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Car-nal delights

I'm taking a brief break from politics for the evening. Those who may be wondering about my next "up the skirts" piece (both of you), rest assured -- it's under way. I've already spent two hours researching it, and I'm nowhere near ready to start writing it. Instead, tonight I'm going to talk about cars.

I've been a bit of a car buff for nearly 20 years. I've developed my own personal sense of aesthetics about styling, and have often surprised myself with cars I find appealing. For example, the first generation of the Ford Taurus/Mercury Sable station wagons, I always thought, possessed a certain utilitarian grace and charm. The first Toyota MR2 was stubby, blocky, and just about right for what it intended to be. The mid-90's Buick Park Avenue could have passed for a Jaguar. And the first Dodge Durango just oozed testosterone.

For every car I've liked, there have been a couple dozen I've loathed. The Cadillac Eldorado of the 90's had a highly angled rear window, yet the rear side windows were perfectly rectangular, totally throwing off the profile and giving the drivers a huge blind spot. The Toyota Camry of two generations prior were lumpy and misshaped, like they'd accidentally left the clay model in the sun too long before they made the molds for the real car. And the last generation of the Chevrolet Caprice looked like a suppository intended for the Statue of Liberty.

But the ones that have driven me the most nuts are the cars that are just about perfect, EXCEPT for one tiny detail that just ruins the whole effect. They are so close to gorgeousness, I want to weep for the waste.

This isn't to say that a single jarring element ruins a car. Austin-Healey built a tiny little sports car with the intention of having pop-up headlights. Just before they went to market, the plans for the headlights fell apart. They stuck them on anyway, without any mechanism to lower them, and crossed their fingers. The public instantly fell in love with the "bug-eye Sprites" and bought them up by the bushels.

The first example of this is the new Volkswagen Beetle. The original Beetle is an icon, and the recreation is so darn cute and friendly that it's incredibly easy to forget it's basically a body kit on a Golf, which is descended from the humble Rabbit (that replaced the original Beetle). The designers went go great lengths to recreate the feel and flavor of the original Bug without actually copying it, and they succeeded wonderfully. But they screwed up on one little detail.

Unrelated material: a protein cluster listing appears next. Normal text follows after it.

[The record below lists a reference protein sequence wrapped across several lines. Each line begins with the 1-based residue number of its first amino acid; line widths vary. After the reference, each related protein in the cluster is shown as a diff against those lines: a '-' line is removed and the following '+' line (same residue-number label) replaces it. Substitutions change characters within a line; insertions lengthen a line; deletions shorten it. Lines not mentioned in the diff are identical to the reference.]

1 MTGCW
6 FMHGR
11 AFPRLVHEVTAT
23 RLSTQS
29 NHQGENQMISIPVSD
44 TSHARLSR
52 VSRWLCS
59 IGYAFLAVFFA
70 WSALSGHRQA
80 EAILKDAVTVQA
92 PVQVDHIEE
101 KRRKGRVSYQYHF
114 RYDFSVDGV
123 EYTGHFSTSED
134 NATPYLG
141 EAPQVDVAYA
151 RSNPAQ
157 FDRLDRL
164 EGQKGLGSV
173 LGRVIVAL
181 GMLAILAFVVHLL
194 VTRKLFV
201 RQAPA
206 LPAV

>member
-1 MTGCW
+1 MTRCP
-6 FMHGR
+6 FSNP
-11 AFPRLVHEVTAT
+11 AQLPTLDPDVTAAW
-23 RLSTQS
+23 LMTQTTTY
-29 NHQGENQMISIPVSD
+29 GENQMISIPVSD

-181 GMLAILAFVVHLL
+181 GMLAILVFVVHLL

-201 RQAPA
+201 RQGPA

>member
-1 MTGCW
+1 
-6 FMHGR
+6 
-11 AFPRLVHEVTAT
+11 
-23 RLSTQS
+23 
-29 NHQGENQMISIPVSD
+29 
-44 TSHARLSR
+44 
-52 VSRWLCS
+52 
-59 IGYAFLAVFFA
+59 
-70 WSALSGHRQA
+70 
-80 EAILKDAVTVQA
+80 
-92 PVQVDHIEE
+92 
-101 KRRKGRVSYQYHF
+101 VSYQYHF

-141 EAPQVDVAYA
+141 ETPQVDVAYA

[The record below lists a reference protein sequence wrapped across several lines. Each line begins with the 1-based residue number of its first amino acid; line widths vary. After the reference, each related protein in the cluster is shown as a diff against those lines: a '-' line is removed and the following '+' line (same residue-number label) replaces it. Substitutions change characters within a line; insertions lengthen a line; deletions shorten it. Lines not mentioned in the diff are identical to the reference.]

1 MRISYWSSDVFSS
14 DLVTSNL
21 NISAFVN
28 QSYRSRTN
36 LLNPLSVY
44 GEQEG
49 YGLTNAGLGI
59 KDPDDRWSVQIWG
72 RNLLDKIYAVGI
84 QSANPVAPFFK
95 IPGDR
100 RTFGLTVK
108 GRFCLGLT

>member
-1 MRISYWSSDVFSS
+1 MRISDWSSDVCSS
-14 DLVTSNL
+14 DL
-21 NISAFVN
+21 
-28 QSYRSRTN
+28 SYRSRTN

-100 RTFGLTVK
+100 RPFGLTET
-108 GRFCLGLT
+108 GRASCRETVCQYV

Look at a new Beetle in profile, then compare it to an original. The resemblance is remarkable, but after a moment or two something nags at you that there's something not quite right. Somewhere there's an element of dissonance, a clashing in the new Beetle. Finally, it hits you: the bottom corners of the windows. Right smack dab in all of the sweeping curves and arches are two sharp, pointy corners at the bottom of the greenhouse. VW even goes so far to point these out as to cover them with gleaming, shiny chrome, just to yank your eyes away from the grace and elegance of the overall shape of the car and poke you in the eye with this insult.

A similar effect is shown on the newest Audi sedans. In the early 80's, Audi practically invented the concept of aerodynamic cars. The 5000 was a huge innovation to the American public, and it was wholeheartedly embraced. But in the latest versions of the 5000 (now named the A6), they still have the aerodynamic curves and sweeps, but just like VW, they have little pointy corners at the bottom of the side windows outlined with chrome.

Jaguar has always made beautiful cars. When Ford bought them, many people were convinced it was the end of the line's storied history. But instead Ford brought American reliability and money to the artists of Jaguar, and completely revamped the line to huge acclaim. Fans of the brand were first heartened when they brought back the Jaguar hood ornament, which the idiots who had previously run the company had discarded. The XJ sports car is, quite possibly, the most beautiful car Jaguar has made since the fabled E-type (also known as the XK-E) made famous again by Austin Powers. But the X-Type... from all reviews, it's a wonderful performer, very comfortable, quite reliable, and very attractive from all angles. But not in profile. I defy anyone to look at an X-Type from the side and NOT immediately think "Chevrolet Lumina, mid-90's or so." The resemblance is mortifying.

Those are just the first two that come to mind. I'd like to toss it open to the public -- can you name any other cars that are 95% or more beautiful, but then have that single element that just utterly destroys the mood? What cars made you almost weep for the lost possibilities? I'm curious to hear.

J.


Comments (1)

the Boxter is nice but the ... (Below threshold)

the Boxter is nice but the single giant exhaust pipe is not a nice look and flanked by the two winglets gives it a lame-o Chrysler logo look.




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